The product owner holds a unique position in any software project and they are key to bringing your project to success. The product owner represents...
A Comprehensive Guide to Risk Assessment
Software risk assessment is the process of identifying and measuring risks to your software project. There are two main categories of risk: that which is technological, which could be risks related to your code, tech stack, third-party tools, etc.; and project risk, which could be risks related to management, budgeting, timelines, or other operational choices that put the project at risk.
Software risk assessment is the process of identifying and measuring risks to your software project. There are two main categories of risk: that which is technological, which could be risks related to your code, tech stack, third-party tools, etc.; and project risk, which could be risks related to management, budgeting, timelines, or other operational choices that put the project at risk. Even though it seems obvious, it bears stating explicitly: Risk assessment before you get started lowers development time, costs, and effort for the overall project.
Let's take a look at a few different types of risk in these two broad categories.
- Development errors
With any development project, there are inherent risks simply in the errors that may come up in writing code. Programmers are human. These errors may exist within the system for a long time without being known, perhaps until new updates or new features reveal them. These errors can pose a security risk for users or providers. They can leak data. They can simply slow the application.
- Security risk
Security is worthy of its own article. However here are just a few of the ways that a project can be made less secure. First is simply not prioritizing security from the outset. Additionally, risk can increase with the poor management of open-source tools. A common source of risk is open access to code repos or CI/CD pipelines.
- 3rd Party risk
Every third-party tool that is leveraged within the software brings with it its own risk. What's more, the level of risk can't be known because it is the risk born within that tool itself. In addition, a third-party tool can be implemented poorly within your software and introduce a level of risk based on that.
- Technology stack risk
Some technology stacks are riskier than others. This may be due to how new or outdated they are. Picking technology that is widely used and well-supported protects from various risks. If you pick an obscure programming language, it may be difficult to hire engineers who specialize in that. Very bleeding-edge languages tend not to be as well supported. No one should start with outdated technology. Even if you pick a popular, well-supported technology, there may be updates or other factors that affect your project outcome.
- Schedule risk
This type of risk happens when business deadlines, management, or other factors insist upon unrealistic deadlines for features. Asking your team to rush will inevitably result in errors or perhaps cut corners. This can happen when new features are required, or a huge pivot is introduced. In addition, user feedback, while useful when properly integrated into the workflow, can introduce schedule risk when not properly incorporated.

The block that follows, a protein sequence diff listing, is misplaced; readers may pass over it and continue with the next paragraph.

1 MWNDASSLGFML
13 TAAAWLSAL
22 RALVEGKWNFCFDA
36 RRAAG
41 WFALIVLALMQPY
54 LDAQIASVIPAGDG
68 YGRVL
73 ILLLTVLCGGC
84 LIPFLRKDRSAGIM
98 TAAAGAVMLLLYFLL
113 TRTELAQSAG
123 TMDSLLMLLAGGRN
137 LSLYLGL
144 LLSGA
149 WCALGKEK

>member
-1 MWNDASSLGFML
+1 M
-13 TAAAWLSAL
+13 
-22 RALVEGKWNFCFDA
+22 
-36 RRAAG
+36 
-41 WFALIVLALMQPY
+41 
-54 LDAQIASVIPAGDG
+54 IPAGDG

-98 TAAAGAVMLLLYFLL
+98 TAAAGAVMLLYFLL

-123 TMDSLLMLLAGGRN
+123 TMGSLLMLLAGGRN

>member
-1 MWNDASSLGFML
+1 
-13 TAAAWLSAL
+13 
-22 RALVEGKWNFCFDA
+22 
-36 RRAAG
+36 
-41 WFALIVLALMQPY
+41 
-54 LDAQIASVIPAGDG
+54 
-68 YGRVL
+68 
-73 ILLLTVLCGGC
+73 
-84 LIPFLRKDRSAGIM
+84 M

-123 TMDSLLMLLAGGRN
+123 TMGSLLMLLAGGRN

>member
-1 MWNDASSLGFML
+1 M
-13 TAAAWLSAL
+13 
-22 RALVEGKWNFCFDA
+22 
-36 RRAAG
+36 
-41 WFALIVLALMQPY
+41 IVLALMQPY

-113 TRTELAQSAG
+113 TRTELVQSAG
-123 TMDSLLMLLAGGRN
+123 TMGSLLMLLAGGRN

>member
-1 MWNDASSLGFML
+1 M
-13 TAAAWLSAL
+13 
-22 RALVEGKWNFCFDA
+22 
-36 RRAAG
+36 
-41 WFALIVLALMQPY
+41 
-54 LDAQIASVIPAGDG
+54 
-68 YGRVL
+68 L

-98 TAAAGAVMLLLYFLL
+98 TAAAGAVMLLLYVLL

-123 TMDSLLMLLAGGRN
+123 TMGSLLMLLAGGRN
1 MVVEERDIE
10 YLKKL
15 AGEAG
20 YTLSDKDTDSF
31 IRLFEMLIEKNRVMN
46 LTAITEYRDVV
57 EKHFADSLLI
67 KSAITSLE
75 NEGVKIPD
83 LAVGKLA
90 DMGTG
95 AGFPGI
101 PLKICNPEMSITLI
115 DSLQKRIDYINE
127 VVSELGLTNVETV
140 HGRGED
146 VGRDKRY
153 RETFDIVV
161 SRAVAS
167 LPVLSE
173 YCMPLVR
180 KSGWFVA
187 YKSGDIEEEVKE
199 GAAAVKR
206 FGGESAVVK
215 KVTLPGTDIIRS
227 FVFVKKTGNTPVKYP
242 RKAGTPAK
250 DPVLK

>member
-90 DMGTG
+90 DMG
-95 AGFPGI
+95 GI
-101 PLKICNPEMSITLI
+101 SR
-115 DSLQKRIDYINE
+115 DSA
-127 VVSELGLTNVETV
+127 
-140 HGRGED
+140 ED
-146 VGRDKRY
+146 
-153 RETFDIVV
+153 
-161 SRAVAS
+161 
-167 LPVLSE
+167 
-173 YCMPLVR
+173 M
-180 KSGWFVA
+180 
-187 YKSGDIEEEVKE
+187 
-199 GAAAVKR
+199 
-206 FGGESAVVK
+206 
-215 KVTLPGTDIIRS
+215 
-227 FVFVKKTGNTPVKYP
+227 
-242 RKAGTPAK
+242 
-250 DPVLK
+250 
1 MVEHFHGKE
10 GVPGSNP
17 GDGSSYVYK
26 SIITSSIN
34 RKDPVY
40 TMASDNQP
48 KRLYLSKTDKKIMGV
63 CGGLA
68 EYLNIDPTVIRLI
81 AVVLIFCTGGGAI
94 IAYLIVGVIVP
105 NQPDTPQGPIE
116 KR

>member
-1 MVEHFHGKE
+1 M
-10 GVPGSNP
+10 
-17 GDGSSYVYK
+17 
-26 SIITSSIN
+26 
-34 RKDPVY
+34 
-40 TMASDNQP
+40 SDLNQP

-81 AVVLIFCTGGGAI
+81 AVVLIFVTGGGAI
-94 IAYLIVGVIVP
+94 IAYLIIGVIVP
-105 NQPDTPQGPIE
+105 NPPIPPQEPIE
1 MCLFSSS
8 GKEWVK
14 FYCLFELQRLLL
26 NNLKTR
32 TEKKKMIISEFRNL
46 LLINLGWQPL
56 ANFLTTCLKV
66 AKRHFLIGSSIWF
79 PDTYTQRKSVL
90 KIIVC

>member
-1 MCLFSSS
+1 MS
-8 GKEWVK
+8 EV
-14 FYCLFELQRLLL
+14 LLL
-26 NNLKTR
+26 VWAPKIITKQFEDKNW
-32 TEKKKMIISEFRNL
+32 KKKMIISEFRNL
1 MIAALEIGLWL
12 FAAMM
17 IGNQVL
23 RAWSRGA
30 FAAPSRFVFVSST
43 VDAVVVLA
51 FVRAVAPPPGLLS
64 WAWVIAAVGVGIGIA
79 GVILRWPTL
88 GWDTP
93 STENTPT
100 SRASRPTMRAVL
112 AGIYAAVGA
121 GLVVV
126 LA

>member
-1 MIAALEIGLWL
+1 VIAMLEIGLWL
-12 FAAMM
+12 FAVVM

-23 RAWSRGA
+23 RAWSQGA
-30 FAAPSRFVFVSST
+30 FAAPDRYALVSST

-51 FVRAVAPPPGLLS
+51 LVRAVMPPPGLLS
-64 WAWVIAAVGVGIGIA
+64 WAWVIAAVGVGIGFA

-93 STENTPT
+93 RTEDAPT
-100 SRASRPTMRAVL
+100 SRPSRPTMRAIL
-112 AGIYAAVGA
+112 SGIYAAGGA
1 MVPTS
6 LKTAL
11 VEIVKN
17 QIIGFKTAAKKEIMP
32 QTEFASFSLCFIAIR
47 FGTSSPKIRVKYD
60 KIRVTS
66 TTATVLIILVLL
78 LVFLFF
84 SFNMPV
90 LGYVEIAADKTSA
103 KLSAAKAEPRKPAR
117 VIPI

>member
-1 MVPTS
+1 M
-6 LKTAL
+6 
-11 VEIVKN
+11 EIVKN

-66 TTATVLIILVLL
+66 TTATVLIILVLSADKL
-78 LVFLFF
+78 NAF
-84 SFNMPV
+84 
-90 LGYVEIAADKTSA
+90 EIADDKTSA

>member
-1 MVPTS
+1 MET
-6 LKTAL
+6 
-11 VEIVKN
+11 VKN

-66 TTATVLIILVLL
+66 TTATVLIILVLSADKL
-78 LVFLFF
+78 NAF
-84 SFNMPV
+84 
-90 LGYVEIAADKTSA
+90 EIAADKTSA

- Budget risk
This risk is often related to changing priorities, feature creep, and other requirements changes. It can also be at play when the project was estimated with optimism and rose-colored glasses.
- Team risk
Ensuring you have the right experts in the right role in your team. Hiring people who are underqualified can bring their own risk to your project.
- External requirements
Whether it be bureaucratic requirements that come with government projects or business requirements from certain industries, these add complication and therefore additional opportunities for risk in a project.
It's important to also recognize that there are three levels of risk in terms of how apparent it is to the team. There are, of course, "known knowns". Another way you might think of this category is fully scoped features. You know exactly what it is, the requirements, the acceptance criteria, and its place in the greater context of the application. There are also "known unknowns". These are unscoped requirements. Or they could be risks that you have identified even if you don't exactly the parameters of that risk. Finally, there are "unknown unknowns". We must presume that there are risk factors that we haven't uncovered yet in any given project.
There are a variety of ways to mitigate the risk. Here are some of the best and lowest-cost ways to do so.
Implementing a continuous integration and continuous deployment pipeline. Implement testing as early as possible and as frequently as possible to keep code clean. Integrating and deploying clean code continuously in order to keep the project up to date and avoid accruing technical debt.
- Reduce the risk
There are many ways to reduce risk. One is to rescope the project as a result of the risk incurred by certain architectural or technological choices. If the risk is located in your team, eliminate or resolve that team issue.
- Use incremental development methods
Using a development method like agile allows teams to implement changes in an incremental method. It also allows for changing requirements, whether they come from the client or from user feedback to be less risky since the team can respond to them more immediately.